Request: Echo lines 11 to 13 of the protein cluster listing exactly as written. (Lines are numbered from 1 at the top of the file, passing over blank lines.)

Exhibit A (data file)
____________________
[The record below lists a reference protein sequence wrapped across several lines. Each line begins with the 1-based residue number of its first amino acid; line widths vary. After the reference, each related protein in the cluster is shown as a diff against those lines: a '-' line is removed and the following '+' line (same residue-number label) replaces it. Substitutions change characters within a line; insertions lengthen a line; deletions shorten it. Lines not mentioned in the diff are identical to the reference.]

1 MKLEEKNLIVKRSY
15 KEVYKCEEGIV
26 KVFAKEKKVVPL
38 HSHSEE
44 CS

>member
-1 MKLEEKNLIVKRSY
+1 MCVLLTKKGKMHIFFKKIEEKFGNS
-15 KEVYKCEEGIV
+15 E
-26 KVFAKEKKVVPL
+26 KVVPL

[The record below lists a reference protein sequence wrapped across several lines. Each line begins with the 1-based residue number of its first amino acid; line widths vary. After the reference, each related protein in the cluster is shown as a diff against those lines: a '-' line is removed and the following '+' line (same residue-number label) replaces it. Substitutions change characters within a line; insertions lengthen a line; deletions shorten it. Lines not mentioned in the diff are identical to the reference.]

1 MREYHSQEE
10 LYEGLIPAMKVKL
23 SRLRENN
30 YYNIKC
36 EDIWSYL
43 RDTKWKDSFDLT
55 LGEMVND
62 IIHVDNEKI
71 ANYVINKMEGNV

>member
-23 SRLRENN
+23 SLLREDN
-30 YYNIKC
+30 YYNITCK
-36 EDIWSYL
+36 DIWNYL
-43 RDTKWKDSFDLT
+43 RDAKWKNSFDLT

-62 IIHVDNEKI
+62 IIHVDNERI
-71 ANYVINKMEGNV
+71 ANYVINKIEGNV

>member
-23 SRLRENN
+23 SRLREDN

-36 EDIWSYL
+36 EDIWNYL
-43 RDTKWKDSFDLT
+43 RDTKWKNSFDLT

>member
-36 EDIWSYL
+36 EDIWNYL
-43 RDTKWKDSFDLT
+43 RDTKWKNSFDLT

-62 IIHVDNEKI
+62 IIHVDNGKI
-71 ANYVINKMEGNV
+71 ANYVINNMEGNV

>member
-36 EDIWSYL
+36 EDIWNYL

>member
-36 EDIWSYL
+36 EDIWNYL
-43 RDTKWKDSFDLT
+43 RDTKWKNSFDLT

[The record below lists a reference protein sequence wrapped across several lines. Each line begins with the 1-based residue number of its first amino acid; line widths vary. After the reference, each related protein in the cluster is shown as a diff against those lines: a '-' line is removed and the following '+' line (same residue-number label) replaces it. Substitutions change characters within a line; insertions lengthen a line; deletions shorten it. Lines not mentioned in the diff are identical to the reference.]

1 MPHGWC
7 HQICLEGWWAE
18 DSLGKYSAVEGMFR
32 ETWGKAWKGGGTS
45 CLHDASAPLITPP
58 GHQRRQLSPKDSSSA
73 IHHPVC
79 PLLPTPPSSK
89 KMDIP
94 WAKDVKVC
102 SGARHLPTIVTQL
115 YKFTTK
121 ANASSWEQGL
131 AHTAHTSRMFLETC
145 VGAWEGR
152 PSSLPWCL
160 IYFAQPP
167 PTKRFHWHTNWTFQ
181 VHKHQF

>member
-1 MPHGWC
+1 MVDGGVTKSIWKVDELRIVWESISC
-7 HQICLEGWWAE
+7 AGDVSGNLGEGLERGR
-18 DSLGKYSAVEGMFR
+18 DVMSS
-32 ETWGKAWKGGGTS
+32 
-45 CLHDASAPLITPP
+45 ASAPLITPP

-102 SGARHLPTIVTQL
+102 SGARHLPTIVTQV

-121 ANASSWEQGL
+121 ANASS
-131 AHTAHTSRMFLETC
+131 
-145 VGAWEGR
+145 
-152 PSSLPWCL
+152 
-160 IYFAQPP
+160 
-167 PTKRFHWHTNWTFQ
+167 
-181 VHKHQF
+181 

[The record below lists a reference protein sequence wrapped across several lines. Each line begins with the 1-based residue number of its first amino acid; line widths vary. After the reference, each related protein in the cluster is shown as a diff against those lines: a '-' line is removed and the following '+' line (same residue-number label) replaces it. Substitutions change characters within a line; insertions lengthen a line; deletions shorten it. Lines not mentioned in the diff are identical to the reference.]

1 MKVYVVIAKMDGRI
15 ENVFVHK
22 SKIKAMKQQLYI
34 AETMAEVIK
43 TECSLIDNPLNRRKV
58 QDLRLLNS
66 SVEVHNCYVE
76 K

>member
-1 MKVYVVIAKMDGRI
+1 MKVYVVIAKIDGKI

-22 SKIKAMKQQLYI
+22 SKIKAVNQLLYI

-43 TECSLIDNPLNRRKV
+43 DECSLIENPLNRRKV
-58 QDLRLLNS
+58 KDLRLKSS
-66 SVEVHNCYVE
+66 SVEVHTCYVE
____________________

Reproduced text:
+15 E
-26 KVFAKEKKVVPL
+26 KVVPL